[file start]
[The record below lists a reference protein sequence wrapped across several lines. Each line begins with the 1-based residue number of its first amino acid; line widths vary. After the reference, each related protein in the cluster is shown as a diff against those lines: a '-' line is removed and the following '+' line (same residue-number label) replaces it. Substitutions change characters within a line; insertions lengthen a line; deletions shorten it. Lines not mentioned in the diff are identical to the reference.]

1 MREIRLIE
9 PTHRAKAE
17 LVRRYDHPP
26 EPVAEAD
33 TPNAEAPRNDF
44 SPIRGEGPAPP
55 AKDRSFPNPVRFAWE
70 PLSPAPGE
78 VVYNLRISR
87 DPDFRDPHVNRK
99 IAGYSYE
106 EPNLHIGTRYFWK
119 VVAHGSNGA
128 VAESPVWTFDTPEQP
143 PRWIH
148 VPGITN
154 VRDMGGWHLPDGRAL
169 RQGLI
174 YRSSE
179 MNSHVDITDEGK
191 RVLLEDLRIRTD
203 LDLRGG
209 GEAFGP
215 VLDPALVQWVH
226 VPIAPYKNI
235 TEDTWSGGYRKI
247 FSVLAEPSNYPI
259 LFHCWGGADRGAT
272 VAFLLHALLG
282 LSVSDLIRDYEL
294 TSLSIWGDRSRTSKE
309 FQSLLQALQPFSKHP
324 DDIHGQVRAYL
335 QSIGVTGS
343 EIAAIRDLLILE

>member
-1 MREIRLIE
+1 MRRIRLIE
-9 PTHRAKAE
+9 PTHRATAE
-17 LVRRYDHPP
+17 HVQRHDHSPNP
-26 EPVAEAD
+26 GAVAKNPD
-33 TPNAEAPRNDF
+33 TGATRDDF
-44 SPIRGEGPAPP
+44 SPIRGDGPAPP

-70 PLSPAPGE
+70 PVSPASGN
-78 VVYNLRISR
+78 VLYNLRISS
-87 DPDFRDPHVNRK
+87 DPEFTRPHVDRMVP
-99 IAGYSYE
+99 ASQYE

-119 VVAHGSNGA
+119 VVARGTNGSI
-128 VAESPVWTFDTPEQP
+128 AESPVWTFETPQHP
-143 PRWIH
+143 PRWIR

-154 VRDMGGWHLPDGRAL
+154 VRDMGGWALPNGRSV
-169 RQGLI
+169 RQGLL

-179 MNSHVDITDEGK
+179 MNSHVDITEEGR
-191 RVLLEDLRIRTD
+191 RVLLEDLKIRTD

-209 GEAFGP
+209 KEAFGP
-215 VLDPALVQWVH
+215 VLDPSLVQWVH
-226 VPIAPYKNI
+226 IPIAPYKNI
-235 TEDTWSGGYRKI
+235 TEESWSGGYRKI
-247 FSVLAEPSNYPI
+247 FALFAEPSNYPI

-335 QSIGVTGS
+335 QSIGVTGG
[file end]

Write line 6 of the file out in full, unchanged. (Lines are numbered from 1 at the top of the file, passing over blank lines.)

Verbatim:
33 TPNAEAPRNDF